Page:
In this context, the term language refers not only to human languages, but also to music, mathematical, and other notations.

This requirement ensures that the Ink Markup has multilingual support. The language information is important not only as input to handwriting recognizers but also to represent the results from the recognizer.

This language information might come from the user profile, application or device context, or it might be generated by a language identification module. It could be treated as an external resource (see INK-G2 above).

It is assumed that the Ink Markup will need to support annotations on ink made in different languages. For example, a particular ink document may contain handwritten ink that represents multiple languages. Even for a particular piece of ink data, it may be necessary to allow for annotations in multiple languages which may not be the same as the language of the handwritten ink itself. In addition, the character encoding of the ink document may not match the language represented by its ink data. For example, a document which is encoded in ISO646-US may contain ink data which represents handwritten katakana.

(INK-G5): The Ink Markup MUST allow for the representation of all information needed for the training of adaptive recognition systems.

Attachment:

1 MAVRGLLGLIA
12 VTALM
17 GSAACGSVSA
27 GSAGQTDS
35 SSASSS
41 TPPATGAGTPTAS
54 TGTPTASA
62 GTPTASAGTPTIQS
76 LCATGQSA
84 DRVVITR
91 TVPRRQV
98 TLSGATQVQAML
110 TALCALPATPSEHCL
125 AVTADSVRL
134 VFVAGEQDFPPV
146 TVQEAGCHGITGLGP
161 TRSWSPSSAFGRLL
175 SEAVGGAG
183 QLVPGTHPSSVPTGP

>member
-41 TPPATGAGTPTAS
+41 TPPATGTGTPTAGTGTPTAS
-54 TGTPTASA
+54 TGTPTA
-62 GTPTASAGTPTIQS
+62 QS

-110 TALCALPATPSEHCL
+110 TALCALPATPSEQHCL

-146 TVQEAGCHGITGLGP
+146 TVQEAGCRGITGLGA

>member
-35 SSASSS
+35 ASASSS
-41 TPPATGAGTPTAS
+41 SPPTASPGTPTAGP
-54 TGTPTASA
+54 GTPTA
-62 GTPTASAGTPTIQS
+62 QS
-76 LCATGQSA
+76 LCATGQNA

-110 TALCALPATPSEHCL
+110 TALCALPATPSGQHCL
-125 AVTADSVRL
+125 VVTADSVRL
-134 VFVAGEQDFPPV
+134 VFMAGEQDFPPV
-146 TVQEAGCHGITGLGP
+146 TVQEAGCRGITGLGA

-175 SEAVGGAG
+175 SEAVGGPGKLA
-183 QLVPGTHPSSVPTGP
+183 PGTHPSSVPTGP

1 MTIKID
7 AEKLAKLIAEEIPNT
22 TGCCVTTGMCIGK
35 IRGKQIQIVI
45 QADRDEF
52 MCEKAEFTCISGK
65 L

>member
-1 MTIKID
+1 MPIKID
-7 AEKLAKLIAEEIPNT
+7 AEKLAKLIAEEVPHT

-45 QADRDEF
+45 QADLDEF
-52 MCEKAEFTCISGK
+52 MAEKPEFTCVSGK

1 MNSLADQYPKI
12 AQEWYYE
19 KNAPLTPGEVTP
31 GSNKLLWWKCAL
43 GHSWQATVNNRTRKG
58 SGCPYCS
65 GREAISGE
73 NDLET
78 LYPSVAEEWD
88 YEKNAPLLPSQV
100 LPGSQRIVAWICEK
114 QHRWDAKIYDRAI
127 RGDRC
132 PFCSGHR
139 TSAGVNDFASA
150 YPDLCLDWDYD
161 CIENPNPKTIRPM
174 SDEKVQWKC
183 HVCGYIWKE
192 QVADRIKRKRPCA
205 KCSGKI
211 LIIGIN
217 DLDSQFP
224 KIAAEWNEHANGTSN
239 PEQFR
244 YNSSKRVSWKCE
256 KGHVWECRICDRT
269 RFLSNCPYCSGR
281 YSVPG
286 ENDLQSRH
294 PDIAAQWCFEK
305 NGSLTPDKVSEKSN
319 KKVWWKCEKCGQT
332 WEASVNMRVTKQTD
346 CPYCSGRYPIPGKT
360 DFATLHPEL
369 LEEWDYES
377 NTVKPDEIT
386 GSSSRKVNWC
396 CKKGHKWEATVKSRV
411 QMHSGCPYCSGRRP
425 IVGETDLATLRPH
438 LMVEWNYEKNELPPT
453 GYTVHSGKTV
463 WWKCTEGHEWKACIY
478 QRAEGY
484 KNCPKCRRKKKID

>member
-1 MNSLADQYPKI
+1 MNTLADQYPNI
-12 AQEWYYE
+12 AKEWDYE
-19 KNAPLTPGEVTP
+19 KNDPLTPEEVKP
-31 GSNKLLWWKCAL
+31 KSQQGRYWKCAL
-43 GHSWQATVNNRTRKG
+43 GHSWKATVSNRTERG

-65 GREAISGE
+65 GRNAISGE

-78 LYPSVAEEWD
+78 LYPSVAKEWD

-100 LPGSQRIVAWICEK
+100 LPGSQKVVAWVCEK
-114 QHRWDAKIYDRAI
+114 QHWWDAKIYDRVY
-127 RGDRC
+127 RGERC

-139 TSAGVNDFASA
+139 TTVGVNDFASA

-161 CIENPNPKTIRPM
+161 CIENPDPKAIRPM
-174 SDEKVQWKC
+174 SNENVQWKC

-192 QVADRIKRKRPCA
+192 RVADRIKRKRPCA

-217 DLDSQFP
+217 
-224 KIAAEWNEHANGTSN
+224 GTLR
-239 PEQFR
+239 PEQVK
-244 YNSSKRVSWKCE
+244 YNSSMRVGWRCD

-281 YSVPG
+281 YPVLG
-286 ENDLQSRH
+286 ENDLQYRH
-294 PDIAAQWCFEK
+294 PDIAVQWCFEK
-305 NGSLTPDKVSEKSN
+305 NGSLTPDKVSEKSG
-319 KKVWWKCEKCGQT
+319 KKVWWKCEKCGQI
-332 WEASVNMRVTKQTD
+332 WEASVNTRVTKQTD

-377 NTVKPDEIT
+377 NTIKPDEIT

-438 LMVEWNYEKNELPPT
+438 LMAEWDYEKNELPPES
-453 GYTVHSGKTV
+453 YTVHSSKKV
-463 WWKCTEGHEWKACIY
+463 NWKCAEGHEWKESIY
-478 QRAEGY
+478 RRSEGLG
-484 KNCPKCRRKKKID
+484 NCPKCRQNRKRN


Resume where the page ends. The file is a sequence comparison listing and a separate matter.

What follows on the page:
In order for the Ink Markup to be widely adopted as the data representation for handwriting recognition systems, it must contain an application-specific module covering all elements required to support handwriting recognition training and development. For example, in training a handwriting recognition system, it is often necessary to label the ink data at various levels (e.g. corresponding to characters, words, and phrases) and to be able to affiliate traces or portions of traces with those labels.

1.3 Ease of Use and Adoption

(INK-G6): The Ink Markup MUST not require special hardware to implement (MUST specify).
   Derived from MMI-G11.

(INK-G7): The Ink Markup MUST be readable by developers/authors of multimodal applications and be able to be automatically generated by software (MUST specify).
   Derived from MMI-G10

Readable means we do not need a software decoder to make sense of the ink data. However, we need to weigh the benefits of readability against the increased storage/bandwidth that would be required in order to make each element of the markup human readable. For example, it might make sense at the trace level, but not at the granularity of individual points/samples.

(INK-G8): The Ink Markup MUST be aligned with the W3C specifications for security and privacy (MUST specify).
   Derived from MMI-G13.

Ink data often represents information that is sensitive, such as a signature. Similarly, the application of privacy issues to user profile data is relevant to the Ink Markup. However, at this time, we don't anticipate any specific measures within the Ink Markup itself for guaranteeing security and privacy of ink data.

(INK-G9): The Ink Markup SHOULD provide a mechanism for checking markup integrity (NICE to specify).